On Friday (April 12), intraday prices for gold hit an all-time high of $2,445 per ounce before closing the day at $2,360. For a normally sleepy asset, gold’s ten percent rise in three weeks is remarkable. Gold is up 14 percent year-to-date, but most of the price action has occurred in the past week. The question is, why?

This outstanding performance seems particularly surprising given that gold ETFs (exchange-traded funds) have seen ten consecutive months, and three years overall, of outflows, including $6.5 billion withdrawn in the first quarter of 2024 alone. This recent exodus occurred at the same time that Bitcoin ETFs, approved only in late January 2024, have experienced record breaking inflows now totaling $12.5 billion in under three months. Since ETFs are mainly held by (or on behalf of) individual investors, can we therefore conclude that it is not retail driving the price of gold to all-time highs? Perhaps, but since Costco started offering gold bars last October, research analysts estimate that Costco is selling up to 100,000 ounces a month ($200 million), equating to well over a billion dollars in sales since launching the initiative. Perhaps these buyers no longer trust Wall Street to hold their gold for them, and prefer to safeguard it themselves.

Nor is worldwide demand for gold growing. The World Gold Council notes that total global demand for gold—excluding opaque OTC markets—fell by five percent in 2023, while OTC may have offset that decline. Global supply chugs along at a reliable one to two percent per year, constrained by the costs of mining. So what is driving the price ever higher?

The world’s central banks, except for those in the U.S. and Europe, have been on a gold buying spree. China’s central bank just announced its seventeenth straight month of accumulating gold reserves. Russia and India, alongside numerous other countries in Asia, central Europe and elsewhere, have also been buying gold bullion at what the World Gold Council calls a “blistering” pace. China, Russia, along with the BRIC alliance and their allies, are progressing an alternative to the U.S. dollar that would be backed by gold and other commodities. These countries want to “sanction-proof” their financial systems and economies from the weaponization of the U.S. dollar monetary regime, and also fear that their holdings of U.S. treasuries are at risk of devaluation as the U.S. government’s credit position continues to deteriorate through deficits and rapidly rising debt.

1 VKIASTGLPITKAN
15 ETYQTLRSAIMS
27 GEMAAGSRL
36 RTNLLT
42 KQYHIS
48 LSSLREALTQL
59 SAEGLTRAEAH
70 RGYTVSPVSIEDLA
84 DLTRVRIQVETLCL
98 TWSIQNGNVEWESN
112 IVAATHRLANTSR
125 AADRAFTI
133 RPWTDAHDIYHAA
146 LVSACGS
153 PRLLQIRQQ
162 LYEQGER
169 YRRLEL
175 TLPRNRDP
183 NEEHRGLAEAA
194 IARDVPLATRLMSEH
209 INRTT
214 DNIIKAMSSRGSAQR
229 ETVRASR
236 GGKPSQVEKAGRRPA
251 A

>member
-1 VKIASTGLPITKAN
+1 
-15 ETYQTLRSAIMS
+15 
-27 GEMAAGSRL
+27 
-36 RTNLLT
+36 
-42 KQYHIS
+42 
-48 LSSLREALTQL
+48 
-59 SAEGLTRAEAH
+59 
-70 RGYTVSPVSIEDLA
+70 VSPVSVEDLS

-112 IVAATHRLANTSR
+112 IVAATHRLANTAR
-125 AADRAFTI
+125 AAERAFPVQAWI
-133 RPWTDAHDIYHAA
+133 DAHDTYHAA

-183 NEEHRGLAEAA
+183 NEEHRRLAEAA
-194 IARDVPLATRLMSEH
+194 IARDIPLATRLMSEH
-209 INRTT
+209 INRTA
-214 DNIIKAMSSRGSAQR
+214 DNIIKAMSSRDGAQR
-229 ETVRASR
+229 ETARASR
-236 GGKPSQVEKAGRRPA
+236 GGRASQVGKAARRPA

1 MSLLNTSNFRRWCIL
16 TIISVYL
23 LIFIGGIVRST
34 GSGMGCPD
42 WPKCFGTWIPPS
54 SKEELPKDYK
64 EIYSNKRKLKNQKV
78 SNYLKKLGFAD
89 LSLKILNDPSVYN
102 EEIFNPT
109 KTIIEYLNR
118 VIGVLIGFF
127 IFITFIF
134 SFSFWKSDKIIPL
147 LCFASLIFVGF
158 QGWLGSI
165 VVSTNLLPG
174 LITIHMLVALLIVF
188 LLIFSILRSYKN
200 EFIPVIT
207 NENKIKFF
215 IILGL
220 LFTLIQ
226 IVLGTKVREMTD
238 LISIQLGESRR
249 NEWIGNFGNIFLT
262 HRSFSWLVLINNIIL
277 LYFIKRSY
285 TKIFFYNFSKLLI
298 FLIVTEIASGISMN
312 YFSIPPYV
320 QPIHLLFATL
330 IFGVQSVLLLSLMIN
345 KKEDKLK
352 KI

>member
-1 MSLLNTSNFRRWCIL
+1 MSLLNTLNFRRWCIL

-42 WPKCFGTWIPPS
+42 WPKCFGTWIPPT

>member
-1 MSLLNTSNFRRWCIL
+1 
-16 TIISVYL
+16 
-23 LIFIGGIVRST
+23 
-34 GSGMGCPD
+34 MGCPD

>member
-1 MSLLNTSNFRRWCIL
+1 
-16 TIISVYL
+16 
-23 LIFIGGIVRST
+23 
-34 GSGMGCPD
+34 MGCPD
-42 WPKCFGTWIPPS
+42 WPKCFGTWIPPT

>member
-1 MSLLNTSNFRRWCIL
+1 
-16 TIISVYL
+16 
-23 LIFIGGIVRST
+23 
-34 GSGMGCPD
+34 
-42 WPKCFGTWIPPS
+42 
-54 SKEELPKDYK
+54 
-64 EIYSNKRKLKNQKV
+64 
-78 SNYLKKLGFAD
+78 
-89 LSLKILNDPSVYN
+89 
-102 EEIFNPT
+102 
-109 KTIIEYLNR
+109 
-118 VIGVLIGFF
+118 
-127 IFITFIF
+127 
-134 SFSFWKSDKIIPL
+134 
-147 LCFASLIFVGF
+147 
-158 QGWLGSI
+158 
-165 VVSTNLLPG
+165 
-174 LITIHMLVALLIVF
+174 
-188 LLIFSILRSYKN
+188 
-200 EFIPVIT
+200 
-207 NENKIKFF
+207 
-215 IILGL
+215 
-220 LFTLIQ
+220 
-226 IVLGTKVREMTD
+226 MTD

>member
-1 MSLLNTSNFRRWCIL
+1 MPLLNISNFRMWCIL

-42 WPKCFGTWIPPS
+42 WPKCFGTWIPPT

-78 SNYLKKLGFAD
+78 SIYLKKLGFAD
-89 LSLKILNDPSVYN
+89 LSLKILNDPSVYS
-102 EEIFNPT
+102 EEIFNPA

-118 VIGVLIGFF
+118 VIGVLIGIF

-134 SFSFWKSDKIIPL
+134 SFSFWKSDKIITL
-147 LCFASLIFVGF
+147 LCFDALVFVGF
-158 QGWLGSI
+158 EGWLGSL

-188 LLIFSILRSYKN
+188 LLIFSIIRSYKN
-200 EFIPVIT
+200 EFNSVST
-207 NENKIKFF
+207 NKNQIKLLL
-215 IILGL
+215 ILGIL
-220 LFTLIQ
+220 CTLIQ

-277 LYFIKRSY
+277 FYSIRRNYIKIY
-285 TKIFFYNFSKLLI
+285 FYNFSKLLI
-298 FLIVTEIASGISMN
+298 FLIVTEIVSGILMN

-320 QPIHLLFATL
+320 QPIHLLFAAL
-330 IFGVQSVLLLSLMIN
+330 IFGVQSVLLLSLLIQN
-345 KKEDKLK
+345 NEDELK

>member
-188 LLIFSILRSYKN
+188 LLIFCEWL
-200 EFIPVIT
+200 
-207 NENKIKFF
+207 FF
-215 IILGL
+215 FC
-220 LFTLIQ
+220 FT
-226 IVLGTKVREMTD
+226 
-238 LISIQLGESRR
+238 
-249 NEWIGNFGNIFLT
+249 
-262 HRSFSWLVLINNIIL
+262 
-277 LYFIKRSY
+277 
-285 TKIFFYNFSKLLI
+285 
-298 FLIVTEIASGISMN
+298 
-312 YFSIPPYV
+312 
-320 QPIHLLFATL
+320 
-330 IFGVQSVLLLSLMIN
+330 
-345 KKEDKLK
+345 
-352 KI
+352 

Central bank buying would explain a moderately sloped incline over the long run in the price of gold, not (by gold’s slow and steady standards) the dramatic rise witnessed in recent days. Something has changed of late in the market’s sentiment, and it is driving prices of the world’s best known “risk off” asset to new heights.

I’d suggest three possible explanations, whether working separately or more likely in concert: inflation, war, and the monetary and social debasement that comes from both.

Last week, March’s CPI results, which came in at 3.5 percent headline and 3.8 percent core (excluding the more volatile food and energy sectors), confirmed what many had feared. The prospects for lower interest rates (and lower prices) in 2024 have faded from view. Inflation now appears to be a permanent fixture of the U.S. economy. For as long as there has been paper currencies, gold and silver have been valued as a “hard money” alternative to price inflation, and that view is likely influencing gold prices.

The second factor likely pushing gold prices higher is the harrowing prospect of widening war. At the same time that the conflict between Russia and Ukraine is threatening to expand to include NATO members and to deepen U.S. involvement, what was a narrow conflict between the state of Israel and the Hamas terrorist network is spiraling out of control and threatening to engulf the entire Middle East. After months of saber-rattling, warning signs grew last week that Iran was preparing to imminently launch an attack on Israel. These concerns were confirmed over the weekend when Iran launched an aerial assault, firing hundreds of rockets and drones, against the embattled Jewish state. While to date Israel’s response has been measured, a widening conflict with Iran—the sworn enemy of Israel—is unlikely to be contained and may quickly spiral out of control. The Biden administration seems powerless to prevent this. In times of war, gold becomes highly valued as a hedge against risk and value destruction.

With escalating war and rampant price inflation looming, the prospects for further debasement of the value of the U.S. dollar, whether in purchasing power terms or relative to other currencies, are now higher than ever. The rise of the price of gold in U.S. dollar terms doesn’t necessarily mean that gold is more expensive, it simply means that the dollar is worth less. When the Federal Reserve was founded in 1913, one ounce of gold could be bought for less than $19. Since then, the value of the dollar has fallen by 99 percent, and the price of gold has multiplied 124-fold.

None of these conditions appear likely to abate any time soon. Price inflation, war, and debasement of the fiat currencies of the West will continue to drive gold prices higher.

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